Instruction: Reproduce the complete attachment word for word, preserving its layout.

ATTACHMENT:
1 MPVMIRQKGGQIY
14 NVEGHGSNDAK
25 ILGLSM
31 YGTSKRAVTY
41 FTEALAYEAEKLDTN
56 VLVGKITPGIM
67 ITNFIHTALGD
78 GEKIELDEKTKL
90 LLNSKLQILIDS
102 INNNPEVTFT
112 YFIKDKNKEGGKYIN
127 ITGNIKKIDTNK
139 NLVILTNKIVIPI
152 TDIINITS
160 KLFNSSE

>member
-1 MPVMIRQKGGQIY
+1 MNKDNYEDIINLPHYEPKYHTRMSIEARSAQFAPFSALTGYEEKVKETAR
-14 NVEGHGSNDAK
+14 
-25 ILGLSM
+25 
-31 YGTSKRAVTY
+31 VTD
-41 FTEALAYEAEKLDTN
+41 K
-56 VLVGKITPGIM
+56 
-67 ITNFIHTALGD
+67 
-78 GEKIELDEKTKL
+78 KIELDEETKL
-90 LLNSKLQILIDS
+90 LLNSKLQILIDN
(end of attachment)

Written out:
1 MPVMIRQKGGQIY
14 NVEGHGSNDAK
25 ILGLSM
31 YGTSKRAVTY
41 FTEALAYEAEKLDTN
56 VLVGKITPGIM
67 ITNFIHTALGD
78 GEKIELDEKTKL
90 LLNSKLQILIDS
102 INNNPEVTFT
112 YFIKDKNKEGGKYIN
127 ITGNIKKIDTNK
139 NLVILTNKIVIPI
152 TDIINITS
160 KLFNSSE

>member
-1 MPVMIRQKGGQIY
+1 MNKDNYEDIINLPHYEPKYHTRMSIEARSAQFAPFSALTGYEEKVKETAR
-14 NVEGHGSNDAK
+14 
-25 ILGLSM
+25 
-31 YGTSKRAVTY
+31 VTD
-41 FTEALAYEAEKLDTN
+41 K
-56 VLVGKITPGIM
+56 
-67 ITNFIHTALGD
+67 
-78 GEKIELDEKTKL
+78 KIELDEETKL
-90 LLNSKLQILIDS
+90 LLNSKLQILIDN